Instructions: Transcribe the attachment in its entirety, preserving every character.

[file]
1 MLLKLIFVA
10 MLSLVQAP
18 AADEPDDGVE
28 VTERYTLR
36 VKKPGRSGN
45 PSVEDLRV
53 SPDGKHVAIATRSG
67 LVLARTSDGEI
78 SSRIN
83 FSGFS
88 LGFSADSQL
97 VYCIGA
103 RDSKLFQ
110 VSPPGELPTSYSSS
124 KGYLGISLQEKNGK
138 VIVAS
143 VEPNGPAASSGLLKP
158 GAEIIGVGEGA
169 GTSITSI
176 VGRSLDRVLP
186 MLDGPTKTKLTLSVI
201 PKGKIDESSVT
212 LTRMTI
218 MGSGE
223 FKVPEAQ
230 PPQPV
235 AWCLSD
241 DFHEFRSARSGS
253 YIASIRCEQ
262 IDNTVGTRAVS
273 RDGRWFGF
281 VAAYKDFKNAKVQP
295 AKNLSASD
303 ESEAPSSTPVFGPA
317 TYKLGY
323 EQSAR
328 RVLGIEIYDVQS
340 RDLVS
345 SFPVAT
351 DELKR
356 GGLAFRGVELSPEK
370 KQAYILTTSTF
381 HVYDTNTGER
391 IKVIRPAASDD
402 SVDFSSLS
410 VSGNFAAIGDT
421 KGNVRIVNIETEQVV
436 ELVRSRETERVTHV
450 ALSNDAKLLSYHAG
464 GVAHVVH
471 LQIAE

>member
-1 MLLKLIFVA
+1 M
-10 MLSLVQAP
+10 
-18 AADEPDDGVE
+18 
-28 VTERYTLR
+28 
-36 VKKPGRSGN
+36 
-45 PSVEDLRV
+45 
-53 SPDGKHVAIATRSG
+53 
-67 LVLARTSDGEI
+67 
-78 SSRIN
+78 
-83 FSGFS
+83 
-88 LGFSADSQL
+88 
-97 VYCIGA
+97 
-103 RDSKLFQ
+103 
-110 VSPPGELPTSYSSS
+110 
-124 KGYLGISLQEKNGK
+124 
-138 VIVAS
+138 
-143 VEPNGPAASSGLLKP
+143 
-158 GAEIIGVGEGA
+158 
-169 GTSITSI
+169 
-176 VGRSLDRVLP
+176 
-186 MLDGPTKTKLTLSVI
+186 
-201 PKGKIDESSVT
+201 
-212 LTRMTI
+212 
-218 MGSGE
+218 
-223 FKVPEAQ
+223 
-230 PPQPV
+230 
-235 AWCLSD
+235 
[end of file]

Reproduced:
1 MLLKLIFVA
10 MLSLVQAP
18 AADEPDDGVE
28 VTERYTLR
36 VKKPGRSGN
45 PSVEDLRV
53 SPDGKHVAIATRSG
67 LVLARTSDGEI
78 SSRIN
83 FSGFS
88 LGFSADSQL
97 VYCIGA
103 RDSKLFQ
110 VSPPGELPTSYSSS
124 KGYLGISLQEKNGK
138 VIVAS
143 VEPNGPAASSGLLKP
158 GAEIIGVGEGA
169 GTSITSI
176 VGRSLDRVLP
186 MLDGPTKTKLTLSVI
201 PKGKIDESSVT
212 LTRMTI
218 MGSGE
223 FKVPEAQ
230 PPQPV
235 AWCLSD
241 DFHEFRSARSGS
253 YIASIRCEQ
262 IDNTVGTRAVS
273 RDGRWFGF
281 VAAYKDFKNAKVQP
295 AKNLSASD
303 ESEAPSSTPVFGPA
317 TYKLGY
323 EQSAR
328 RVLGIEIYDVQS
340 RDLVS
345 SFPVAT
351 DELKR
356 GGLAFRGVELSPEK
370 KQAYILTTSTF
381 HVYDTNTGER
391 IKVIRPAASDD
402 SVDFSSLS
410 VSGNFAAIGDT
421 KGNVRIVNIETEQVV
436 ELVRSRETERVTHV
450 ALSNDAKLLSYHAG
464 GVAHVVH
471 LQIAE

>member
-1 MLLKLIFVA
+1 M
-10 MLSLVQAP
+10 
-18 AADEPDDGVE
+18 
-28 VTERYTLR
+28 
-36 VKKPGRSGN
+36 
-45 PSVEDLRV
+45 
-53 SPDGKHVAIATRSG
+53 
-67 LVLARTSDGEI
+67 
-78 SSRIN
+78 
-83 FSGFS
+83 
-88 LGFSADSQL
+88 
-97 VYCIGA
+97 
-103 RDSKLFQ
+103 
-110 VSPPGELPTSYSSS
+110 
-124 KGYLGISLQEKNGK
+124 
-138 VIVAS
+138 
-143 VEPNGPAASSGLLKP
+143 
-158 GAEIIGVGEGA
+158 
-169 GTSITSI
+169 
-176 VGRSLDRVLP
+176 
-186 MLDGPTKTKLTLSVI
+186 
-201 PKGKIDESSVT
+201 
-212 LTRMTI
+212 
-218 MGSGE
+218 
-223 FKVPEAQ
+223 
-230 PPQPV
+230 
-235 AWCLSD
+235 